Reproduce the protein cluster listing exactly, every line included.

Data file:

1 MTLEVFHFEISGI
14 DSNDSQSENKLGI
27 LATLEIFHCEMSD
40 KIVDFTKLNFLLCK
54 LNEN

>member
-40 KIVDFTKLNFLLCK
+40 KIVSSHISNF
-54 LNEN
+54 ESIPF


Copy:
1 MTLEVFHFEISGI
14 DSNDSQSENKLGI
27 LATLEIFHCEMSD
40 KIVDFTKLNFLLCK
54 LNEN

>member
-40 KIVDFTKLNFLLCK
+40 KIVSSHISNF
-54 LNEN
+54 ESIPF